Heroin Vs. Meth: Similarities, Differences & Dangers
Heroin and meth are illicit drugs that produce powerful and dangerous short-term effects. Even though heroin is an opioid and meth is a stimulant drug that works differently on the body and brain, they share similarities, such as possessing high risks of substance abuse and causing uncomfortable withdrawal symptoms.
Methamphetamine, better known as crystal meth, is a stimulant drug that causes high alertness. Heroin is an opioid that slows the body’s central nervous system down.
Heroin and meth are popular substances for drug abuse that quickly create addiction. Addiction treatment options such as inpatient programs are usually required for recovery.
Below we’ll explore the similarities, differences, and dangers of heroin and meth.
Differences Between Methamphetamines And Heroin
The primary differences between meth and heroin are their effects, how they look, and their drug classification.
Meth and heroin work differently in your brain and your body. As an opiate, heroin use feels like a rush of relaxation and euphoria.
Other short-term effects of heroin are:
- dryness of the mouth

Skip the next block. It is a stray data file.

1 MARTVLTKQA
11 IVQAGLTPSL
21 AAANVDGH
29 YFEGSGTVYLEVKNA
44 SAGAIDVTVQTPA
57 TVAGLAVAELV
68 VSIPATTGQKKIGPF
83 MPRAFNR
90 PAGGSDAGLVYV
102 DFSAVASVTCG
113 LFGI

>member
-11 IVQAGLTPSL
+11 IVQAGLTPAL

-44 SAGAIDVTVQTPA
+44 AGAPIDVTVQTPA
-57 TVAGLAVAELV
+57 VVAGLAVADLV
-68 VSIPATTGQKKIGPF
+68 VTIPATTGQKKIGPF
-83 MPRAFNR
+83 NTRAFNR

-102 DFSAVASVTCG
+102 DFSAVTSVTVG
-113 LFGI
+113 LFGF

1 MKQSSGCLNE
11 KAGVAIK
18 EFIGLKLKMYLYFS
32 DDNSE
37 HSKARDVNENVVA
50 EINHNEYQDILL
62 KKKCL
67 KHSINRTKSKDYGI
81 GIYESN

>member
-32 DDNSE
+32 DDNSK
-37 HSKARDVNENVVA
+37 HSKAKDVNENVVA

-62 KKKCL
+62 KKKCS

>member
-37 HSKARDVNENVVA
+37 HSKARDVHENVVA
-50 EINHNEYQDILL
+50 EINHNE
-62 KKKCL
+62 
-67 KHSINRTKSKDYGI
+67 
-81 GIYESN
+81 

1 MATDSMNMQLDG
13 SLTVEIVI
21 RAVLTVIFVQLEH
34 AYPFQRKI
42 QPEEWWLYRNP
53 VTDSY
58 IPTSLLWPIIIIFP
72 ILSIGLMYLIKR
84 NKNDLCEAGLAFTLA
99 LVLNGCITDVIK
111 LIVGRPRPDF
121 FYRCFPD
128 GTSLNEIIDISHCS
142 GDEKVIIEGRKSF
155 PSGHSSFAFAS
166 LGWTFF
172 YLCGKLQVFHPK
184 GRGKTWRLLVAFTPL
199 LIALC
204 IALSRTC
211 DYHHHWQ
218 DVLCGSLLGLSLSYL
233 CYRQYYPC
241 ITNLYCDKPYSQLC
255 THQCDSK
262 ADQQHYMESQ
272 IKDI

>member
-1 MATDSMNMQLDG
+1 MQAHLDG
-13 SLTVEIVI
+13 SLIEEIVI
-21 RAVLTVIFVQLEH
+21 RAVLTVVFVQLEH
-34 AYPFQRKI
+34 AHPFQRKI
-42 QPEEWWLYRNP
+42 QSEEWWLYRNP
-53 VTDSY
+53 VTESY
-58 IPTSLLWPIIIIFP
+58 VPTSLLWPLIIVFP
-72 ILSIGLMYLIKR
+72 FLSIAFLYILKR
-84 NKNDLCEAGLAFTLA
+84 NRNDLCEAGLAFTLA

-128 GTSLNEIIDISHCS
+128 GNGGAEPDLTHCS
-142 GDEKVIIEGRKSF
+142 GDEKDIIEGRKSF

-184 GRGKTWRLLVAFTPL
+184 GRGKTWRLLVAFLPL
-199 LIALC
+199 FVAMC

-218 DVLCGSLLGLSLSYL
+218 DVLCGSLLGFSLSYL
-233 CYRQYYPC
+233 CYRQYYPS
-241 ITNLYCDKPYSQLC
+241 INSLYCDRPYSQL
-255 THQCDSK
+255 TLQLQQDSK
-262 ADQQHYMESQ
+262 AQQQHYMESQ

- a slowing down of bodily functions
Heroin binds itself to natural opioid receptors in the brain and causes numbness throughout the body. Those under the influence of heroin nod in and out of consciousness for hours.
Contrarily, methamphetamine is a substance that increases heart rate and raises blood pressure. The quick burst of energy from methamphetamine use wears off quickly.
People tend to go on binges when using meth. In higher doses, it can cause psychosis, heart attacks, or weeks of wakefulness. It does this by releasing high levels of dopamine in the brain.
Meth looks like a crystal powder that is sometimes translucent. It can also come in other colors, such as blue or pink.
Heroin is a Schedule I substance, meaning it’s illegal at the state and federal levels and has a high dependency risk. There are no medical uses of heroin.
Meth is classified as a Schedule II substance meaning it has a high risk of substance abuse but can be used for some medical reasons, such as treating hyperactivity disorders.
Similarities Between Methamphetamine And Heroin
Meth and cocaine induce different highs, but as commonly used drugs, they have similarities. These include how they can be abused, and their risk of addiction.
Methods Of Abuse
Both substances can be smoked, snorted, or injected. They’re relatively cheap drugs and involve a difficult manufacturing process.
Risks Of Dependence
The biggest similarity is that they’re powerful substances that carry a high risk of addiction.
People who abuse these substances build tolerance and experience withdrawal symptoms. To remedy cravings, people may seek out more meth or heroin, which leads to dependence.
Drug abuse and addiction carry many damaging physical, mental, and public health effects. Substance abuse treatment is usually needed for recovery from both substances.